Willie Carson is one of Great Britain’s must successful jockeys of all-time, landing the coveted British Champion Jockey title in 1972, 1973, 1978, 1980 and 1983.
He passed 100 winners in a flat racing season 23 times, going past the post first on a remarkable 3,828 occasions. That ranks him fourth highest in the list of winners.
Always a man for the big occasion, Carson claimed victory in a total of 17 British Classics. He won the Derby four times between 1979 and 1994, he pulled off a quartet of Oaks triumphs, four 2000 Guineas, two 1000 Guineas and a trio of St Legers. He also won 11 Irish Classics.
The highlight of Carson’s illustrious career was riding the Queen’s filly Dunfermline to victory in the Oaks and St Leger in 1977, the year of the monarch’s Silver Jubilee celebrations.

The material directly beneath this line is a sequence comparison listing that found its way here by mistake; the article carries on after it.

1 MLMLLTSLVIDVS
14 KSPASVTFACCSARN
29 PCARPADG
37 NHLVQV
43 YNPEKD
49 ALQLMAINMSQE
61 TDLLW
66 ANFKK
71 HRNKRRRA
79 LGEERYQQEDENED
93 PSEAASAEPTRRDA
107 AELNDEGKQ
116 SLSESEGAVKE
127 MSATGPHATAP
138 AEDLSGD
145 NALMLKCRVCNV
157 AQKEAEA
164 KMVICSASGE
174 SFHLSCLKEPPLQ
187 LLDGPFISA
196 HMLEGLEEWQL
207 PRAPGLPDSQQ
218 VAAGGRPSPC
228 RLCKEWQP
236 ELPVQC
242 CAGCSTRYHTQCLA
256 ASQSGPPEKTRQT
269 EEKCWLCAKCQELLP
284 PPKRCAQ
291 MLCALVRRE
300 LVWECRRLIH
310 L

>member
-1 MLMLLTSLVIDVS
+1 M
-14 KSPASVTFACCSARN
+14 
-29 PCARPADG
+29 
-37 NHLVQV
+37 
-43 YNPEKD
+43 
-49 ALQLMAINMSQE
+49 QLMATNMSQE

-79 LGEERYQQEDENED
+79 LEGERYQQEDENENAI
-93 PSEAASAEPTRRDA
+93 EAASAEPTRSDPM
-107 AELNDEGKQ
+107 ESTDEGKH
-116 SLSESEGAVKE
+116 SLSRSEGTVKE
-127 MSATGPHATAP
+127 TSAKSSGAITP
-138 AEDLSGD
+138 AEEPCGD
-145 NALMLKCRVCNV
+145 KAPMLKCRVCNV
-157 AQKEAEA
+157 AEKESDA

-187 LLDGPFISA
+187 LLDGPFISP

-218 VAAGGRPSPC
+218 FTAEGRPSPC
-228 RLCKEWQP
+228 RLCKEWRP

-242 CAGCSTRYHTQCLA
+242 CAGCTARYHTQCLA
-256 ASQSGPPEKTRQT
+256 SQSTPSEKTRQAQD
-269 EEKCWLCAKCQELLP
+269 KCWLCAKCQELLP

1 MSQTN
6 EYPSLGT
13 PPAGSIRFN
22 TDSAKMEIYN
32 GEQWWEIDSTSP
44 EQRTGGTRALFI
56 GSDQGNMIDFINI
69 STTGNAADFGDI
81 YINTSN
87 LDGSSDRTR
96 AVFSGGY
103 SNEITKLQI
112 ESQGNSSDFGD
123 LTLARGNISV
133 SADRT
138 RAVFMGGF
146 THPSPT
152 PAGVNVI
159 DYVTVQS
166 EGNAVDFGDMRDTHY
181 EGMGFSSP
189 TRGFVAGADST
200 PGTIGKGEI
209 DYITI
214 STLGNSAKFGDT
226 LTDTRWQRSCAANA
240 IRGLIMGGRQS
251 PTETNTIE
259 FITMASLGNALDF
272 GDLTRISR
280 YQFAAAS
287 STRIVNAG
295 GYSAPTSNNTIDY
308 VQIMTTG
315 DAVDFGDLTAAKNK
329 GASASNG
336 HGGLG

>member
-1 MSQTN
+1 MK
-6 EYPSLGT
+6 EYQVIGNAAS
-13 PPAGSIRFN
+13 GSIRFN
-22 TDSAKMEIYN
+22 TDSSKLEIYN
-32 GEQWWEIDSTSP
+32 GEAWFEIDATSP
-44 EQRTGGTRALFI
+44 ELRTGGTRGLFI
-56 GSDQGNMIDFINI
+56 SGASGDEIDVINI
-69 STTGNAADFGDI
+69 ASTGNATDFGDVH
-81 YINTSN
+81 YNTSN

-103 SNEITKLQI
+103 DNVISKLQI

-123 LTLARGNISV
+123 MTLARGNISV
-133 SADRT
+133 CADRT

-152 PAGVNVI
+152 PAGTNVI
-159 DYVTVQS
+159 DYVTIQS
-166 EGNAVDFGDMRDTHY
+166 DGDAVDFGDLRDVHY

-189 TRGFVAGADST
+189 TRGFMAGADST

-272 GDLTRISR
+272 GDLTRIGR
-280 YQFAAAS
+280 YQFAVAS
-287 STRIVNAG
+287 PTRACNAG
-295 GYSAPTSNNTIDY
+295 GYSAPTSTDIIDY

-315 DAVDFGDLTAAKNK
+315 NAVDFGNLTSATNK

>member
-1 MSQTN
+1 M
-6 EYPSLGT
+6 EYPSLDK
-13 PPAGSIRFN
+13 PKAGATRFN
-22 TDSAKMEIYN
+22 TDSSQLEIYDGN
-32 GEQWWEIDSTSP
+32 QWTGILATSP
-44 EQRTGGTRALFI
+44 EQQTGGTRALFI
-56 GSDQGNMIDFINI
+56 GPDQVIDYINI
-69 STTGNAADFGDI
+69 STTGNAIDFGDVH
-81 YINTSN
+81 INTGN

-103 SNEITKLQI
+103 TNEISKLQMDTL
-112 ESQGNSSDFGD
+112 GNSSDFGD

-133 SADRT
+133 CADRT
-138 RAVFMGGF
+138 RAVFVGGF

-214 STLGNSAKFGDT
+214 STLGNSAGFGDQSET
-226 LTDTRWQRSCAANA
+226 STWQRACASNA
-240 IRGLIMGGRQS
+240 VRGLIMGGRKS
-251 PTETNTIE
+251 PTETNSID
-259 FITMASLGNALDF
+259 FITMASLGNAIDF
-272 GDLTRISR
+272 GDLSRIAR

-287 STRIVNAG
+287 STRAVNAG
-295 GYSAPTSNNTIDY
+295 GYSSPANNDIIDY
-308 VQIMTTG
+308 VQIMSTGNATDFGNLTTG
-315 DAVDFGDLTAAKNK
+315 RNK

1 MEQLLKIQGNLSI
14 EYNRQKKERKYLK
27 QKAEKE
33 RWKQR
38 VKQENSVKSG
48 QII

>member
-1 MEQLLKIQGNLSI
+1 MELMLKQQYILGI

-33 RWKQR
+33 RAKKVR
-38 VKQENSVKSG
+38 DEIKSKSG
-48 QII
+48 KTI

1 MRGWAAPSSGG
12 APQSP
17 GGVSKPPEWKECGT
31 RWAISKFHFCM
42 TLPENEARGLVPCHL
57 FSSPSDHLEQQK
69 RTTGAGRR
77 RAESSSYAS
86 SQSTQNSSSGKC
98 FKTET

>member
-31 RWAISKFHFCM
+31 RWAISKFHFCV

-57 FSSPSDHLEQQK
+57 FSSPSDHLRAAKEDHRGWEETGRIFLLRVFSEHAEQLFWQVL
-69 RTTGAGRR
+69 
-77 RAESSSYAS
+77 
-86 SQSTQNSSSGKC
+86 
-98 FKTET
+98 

Statistically, 1990 was Carson’s best ever season, winning 187 races, but he finished the campaign as runner-up to Pat Eddery, who topped the 200 mark.
During the 20th Century, only six jockeys ever pulled of a six-timer in one day at the same racecourse, a feat Carson achieved on June 30, 1990, at Newcastle.
Carson’s diminutive frame made him extremely popular with owners and trainers. Standing just 5ft tall, weighing in at around 49 kg, he was in demand right up until his retirement at the age of 54.
In 1983 the brilliant Scot was awarded an OBE for his services to horse racing.